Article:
Crusier wheels won't rub as bad on the inside of the rear guards when you are flexed up. Down point you need to cut more out of your front Mud flaps to let them turn.

What size feet are you planning on running.
 

shanus05

New Member
rim problem

grey ghosst, i think im in the same boat as your response to the triton. i have a 1990 maverick. ive just bought some tyres which came off a 96 model hilux. i was under the impression that these rims would fit as they are meant to be, to my understanding the same offset. the rears fit fine, the front rims seem to rest/rub on the brake calliper. do you know any way to fix this apart from getting new rims?? thanks.
 

Grey Ghost

4x4 Earth Contributer
grey ghosst, i think im in the same boat as your response to the triton. i have a 1990 maverick. ive just bought some tyres which came off a 96 model hilux. i was under the impression that these rims would fit as they are meant to be, to my understanding the same offset. the rears fit fine, the front rims seem to rest/rub on the brake calliper. do you know any way to fix this apart from getting new rims?? thanks.

Could get some spacers to bring the wheels out wider BUT A) its illegal and puts extra stresses on the driveline and B) with the wheels spaced out further you will find they are more likely to hit the mudguards etc when turned or the vehicle is flexing, so you're likely to damage something. My thought would be to (unfortunately) sell those rims, or try for a refund , and get a set suited to the Mav.
Brian.
 

Chops_78

New Member
Hey i am looking at putting 285/75/16 tyres on my GU wagon and gonna run a 2nd set of rims what rims should i look at getting??? as in offset etc??
 

grit

Member
It's very difficult for a novice to determine the correct wheels required to suit a particular vehicle when they attempt to use 'offset' as the critical parameter. The specification is always dependant on wheel width which more often than not causes more confusion for those not proficient with wheel specifications. I recommend using "backspace" as the critical specification when attempting to find the ideal wheel for your particular needs. Firstly know the backspace of the stock wheel for your model and with the stock wheel on the vehicle measure any critical clearances essential for full articulation and at full lock in both directions. backspace is constant regardless of wheel width, so you should be looking at clearance to inner guard (or control arms, etc.). The other parameter is what width will allow the vehicle to articulate fully without hitting flares, guards or mudflaps, etc.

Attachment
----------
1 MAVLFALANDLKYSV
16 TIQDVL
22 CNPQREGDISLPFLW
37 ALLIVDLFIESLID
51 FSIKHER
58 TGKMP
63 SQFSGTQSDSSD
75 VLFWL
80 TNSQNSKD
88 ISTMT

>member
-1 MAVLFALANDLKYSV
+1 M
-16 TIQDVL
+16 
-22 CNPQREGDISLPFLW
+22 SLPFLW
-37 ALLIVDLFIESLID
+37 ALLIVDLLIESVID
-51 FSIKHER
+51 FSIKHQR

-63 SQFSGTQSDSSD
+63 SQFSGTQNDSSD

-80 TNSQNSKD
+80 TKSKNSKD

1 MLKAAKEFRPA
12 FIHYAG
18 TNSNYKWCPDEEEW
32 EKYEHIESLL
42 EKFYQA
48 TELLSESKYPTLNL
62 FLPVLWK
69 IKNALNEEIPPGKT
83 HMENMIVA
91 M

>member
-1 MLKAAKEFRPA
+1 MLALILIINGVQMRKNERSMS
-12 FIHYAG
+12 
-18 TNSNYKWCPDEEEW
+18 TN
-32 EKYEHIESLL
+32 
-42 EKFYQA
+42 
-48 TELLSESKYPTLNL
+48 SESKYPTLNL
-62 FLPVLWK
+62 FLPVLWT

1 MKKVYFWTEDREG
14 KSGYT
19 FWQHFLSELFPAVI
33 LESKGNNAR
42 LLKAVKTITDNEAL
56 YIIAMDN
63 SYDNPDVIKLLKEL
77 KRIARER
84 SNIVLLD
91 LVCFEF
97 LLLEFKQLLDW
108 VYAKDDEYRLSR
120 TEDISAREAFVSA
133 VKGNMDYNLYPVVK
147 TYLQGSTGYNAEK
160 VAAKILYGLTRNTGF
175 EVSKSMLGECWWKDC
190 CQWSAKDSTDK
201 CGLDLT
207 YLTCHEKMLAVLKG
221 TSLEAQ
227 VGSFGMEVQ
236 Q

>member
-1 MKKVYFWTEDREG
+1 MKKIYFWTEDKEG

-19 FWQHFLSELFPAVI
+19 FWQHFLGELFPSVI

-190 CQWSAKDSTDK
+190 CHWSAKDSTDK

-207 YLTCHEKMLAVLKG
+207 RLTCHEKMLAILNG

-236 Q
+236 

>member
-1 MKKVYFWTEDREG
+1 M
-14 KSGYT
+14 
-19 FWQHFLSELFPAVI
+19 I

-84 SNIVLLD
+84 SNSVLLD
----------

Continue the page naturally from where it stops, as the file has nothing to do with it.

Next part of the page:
I'm happy to provide a graphic comparisons to show the effect of changing to wider wheels based on backspace alone or width at a specific offset.
When using offset alone, most end up with a wheel that will not perform as intended and in many cases live with this compromise as the cost of that mistake inhibits further correction.
 
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boogie74

New Member
I'm hoping to get some new rims for my 74 series cruiser when I get the cash together.
I'm looking at 16x8 sunnies with - 34 offset. What are other cruiser drivers running?
 

matscruiser

New Member
i have a leaf over 60 during articulation the tires rub on the inner surface of the guard ,i have negative offset rims .question is can order more depth an extra 20 mm will give me more flex less rub cheers
i need a set of of sunraysia rims with an offset so mt 33x12.5x15 wont rub on the rear in side gard
 

zzzaggg

New Member
does any one know if you can fit 32" by 11.5" or 12.5" tyres on a 2002 xtracab hilux 2.7ltr ifs with 2" suspension lift? could you use off sets to compensate for any tyre scrubbing inside wheelarch? thinking of fitting Maxxis Big Horn 762 s to my ute not sure how they will fit and tyre companys are not keen on letting you try before buy (fitting only)
 

zzzaggg

New Member
does any one know if you can fit 32" by 11.5" or 12.5" tyres on a 2002 xtracab hilux 2.7ltr ifs with 2" suspension lift? could you use off sets to compensate for any tyre scrubbing inside wheelarch? thinking of fitting Maxxis Big Horn 762 s to my ute not sure how they will fit and tyre companys are not keen on letting you try before buy (fitting only)
 

cowboydave

New Member
Wow I am so out of my depth here, I was thinking of getting a second set of rims for off road with some cooper tyres but now I am lost and very confused. I have read this article and still cannot get my head around it. ( not very mechnical ) If any one has any thoughts or advise to share with me please do so I have a 2007 SWB NS Pajero bog stock.
 

TONKATROLL84

New Member
i just put on a set of sunny's and 35's on my gu and only had to cut a tiny bit of the front flare out on the inside and u cant even notice it and theres no scrubing now, oh but i also have a 2 inch lift suspension